Page last updated at 13:51 GMT, Wednesday, 13 January 2010

Welsh badger cull go-ahead aimed at cutting cattle TB

A badger
The pilot cull area is in north Pembrokeshire

The Welsh Assembly Government has given the final go-ahead for a controversial cull of badgers in an attempt to combat bovine TB infections.

The cull, along with more frequent testing, will take place in a pilot area, mainly in Pembrokeshire.

The move has faced bitter opposition from some animal welfare campaigners, including the Badger Trust which is seeking legal action over the move.

Opposition parties in the assembly have backed the decision.

Making the announcement, Rural Affairs Minister, Elin Jones said: "Bovine TB is out of control and unsustainable and last year cost the taxpayer nearly £24m in compensating farmers.

"We know that cattle and badgers are the main sources of the disease and that, if we want to achieve our aim of eradicating bovine TB, we have to tackle the disease in both species.

"The approach we will be taking in the pilot area, carrying out a badger cull alongside strict cattle controls, has not been tried before in the UK.

"However, it is proving successful in countries like New Zealand, where wild possums and cattle are the main sources of infection."

The cull area covers 288km² (111 sq-mile) of north Pembrokeshire, and a small part of Ceredigion and Carmarthenshire.

The assembly government said these areas had "endemic" TB infections, with 42% of cattle owners having at least one case of the disease in their herd since 2003.

It added that while only 700 cattle were destroyed because of TB in 1997, this had increased by 12,000 cases in 2008.

The government also said that alongside the badger culling, there would be stricter cattle control measures in the cull area.

Legal challenge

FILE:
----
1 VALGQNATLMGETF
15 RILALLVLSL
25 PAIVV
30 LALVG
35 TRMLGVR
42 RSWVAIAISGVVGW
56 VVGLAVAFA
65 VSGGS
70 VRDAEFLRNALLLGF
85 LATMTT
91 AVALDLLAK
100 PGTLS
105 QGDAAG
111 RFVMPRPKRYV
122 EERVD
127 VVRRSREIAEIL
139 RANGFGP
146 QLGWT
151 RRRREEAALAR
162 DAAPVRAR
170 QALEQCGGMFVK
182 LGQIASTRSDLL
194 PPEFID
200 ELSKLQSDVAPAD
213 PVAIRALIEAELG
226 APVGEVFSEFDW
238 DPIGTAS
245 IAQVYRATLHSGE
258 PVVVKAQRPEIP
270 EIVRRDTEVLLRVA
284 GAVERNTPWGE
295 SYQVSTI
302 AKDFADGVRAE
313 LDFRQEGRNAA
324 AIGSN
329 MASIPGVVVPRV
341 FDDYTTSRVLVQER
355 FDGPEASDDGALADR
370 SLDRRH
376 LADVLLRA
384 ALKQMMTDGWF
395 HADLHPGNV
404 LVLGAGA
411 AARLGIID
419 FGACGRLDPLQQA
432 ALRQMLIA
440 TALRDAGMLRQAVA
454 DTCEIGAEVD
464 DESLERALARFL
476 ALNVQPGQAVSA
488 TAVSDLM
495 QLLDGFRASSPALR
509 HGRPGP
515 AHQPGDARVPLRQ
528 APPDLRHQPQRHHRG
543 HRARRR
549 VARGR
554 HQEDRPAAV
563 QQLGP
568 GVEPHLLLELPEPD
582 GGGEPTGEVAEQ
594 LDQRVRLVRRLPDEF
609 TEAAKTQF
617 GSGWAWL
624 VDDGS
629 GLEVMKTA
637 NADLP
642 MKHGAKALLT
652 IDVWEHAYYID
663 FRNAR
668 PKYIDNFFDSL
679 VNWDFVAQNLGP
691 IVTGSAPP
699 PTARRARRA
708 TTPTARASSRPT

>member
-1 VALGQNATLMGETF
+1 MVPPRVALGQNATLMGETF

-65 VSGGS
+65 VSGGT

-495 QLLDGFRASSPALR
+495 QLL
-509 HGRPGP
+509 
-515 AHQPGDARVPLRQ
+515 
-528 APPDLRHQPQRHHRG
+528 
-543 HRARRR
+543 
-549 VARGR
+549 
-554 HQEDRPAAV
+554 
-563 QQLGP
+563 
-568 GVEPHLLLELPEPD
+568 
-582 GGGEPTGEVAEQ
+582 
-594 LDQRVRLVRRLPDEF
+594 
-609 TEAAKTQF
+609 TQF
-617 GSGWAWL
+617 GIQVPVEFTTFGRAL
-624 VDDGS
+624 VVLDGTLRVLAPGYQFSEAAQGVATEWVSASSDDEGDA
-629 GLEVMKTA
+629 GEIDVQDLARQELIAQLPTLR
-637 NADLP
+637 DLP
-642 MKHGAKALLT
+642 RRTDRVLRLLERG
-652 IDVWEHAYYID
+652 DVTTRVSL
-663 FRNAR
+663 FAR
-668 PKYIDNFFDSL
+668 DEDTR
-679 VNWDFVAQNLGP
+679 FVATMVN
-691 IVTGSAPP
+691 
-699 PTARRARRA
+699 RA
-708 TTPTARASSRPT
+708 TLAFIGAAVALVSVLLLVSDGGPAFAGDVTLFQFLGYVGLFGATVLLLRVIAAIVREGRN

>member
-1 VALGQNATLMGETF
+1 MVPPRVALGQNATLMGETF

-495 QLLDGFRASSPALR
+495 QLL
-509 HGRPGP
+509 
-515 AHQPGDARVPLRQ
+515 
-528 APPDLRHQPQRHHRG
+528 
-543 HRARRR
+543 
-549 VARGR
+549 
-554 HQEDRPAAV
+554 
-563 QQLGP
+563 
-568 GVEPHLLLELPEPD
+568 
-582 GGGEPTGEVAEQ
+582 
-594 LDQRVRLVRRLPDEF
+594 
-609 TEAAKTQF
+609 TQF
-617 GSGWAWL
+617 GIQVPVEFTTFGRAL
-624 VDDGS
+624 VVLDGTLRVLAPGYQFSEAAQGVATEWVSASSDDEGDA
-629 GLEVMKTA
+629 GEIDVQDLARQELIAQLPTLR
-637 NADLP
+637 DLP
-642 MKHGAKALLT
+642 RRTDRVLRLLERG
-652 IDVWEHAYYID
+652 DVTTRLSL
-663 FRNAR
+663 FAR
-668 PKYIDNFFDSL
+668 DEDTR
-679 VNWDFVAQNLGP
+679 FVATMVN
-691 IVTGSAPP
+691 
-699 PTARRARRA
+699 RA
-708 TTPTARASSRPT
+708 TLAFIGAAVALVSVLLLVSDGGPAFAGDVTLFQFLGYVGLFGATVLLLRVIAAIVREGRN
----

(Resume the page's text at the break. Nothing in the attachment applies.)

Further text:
It also said that there would be a wide scale evaluation of the impact in the area, with post-mortem examinations of badgers, and detailed investigation of every cattle TB incident.

However, campaigners Badger Trust announced in December that they were launching an application for a judicial review against any possible cull.

Responding to Wednesday's announcement, a Badger Trust spokesperson added: "We rather hoped they would hold on until the legal thing was resolved, but I must stress they don't have to.

"We stand on science - whether in fact, and how far, badgers are implicated in the transmission of bovine TB and whether the eradication of the badger population would significantly contribute to the eradication of bovine TB.

"And we say that has not yet been proved, and quite the contrary."

But the Farmers' Union of Wales (FUW) supported the decision.

"This final ministerial decision marks an important step towards reducing bovine TB incidences in an area that has one of the highest rates of the disease in Europe," said FUW spokesman, Brian Walters.

The Conservative's rural affairs spokesman Brynle Williams AM was also supportive.

"While I don't want to see the wholesale slaughter of wildlife, I recognise that we cannot afford to sit back and ignore the very real threat posed by bovine TB to animal health and the farming industry," he said.

Welsh Liberal Democrat leader Kirsty Williams echoed his view, adding: "For many farmers, the emotional and financial strain can be too much and I'm glad that the Welsh government is taking this issue seriously."


However, two members of her own party in the assembly have voiced their continuing opposition to the cull.

South Wales West AM, Peter Black, and Cardiff Central AM, Jenny Randerson both called for any decision on a badger cull to be postponed until the Badger Trust's legal challenge has been heard by the courts.

"Although some members of the Welsh Liberal Democrats support this cull it is not and never has been party policy," said Mr Black.

"I have been approached by a lot of party members who are not happy with the decision and who are opposed to it."

Ms Randerson added: "In England, on the basis of the same evidence available to our Minister, a decision has been taken not to have a cull. Why is it that two different Ministers can come to different conclusions when faced with the same facts?

"The minister should respect the judicial process and halt her preparations until the latest challenge is resolved."

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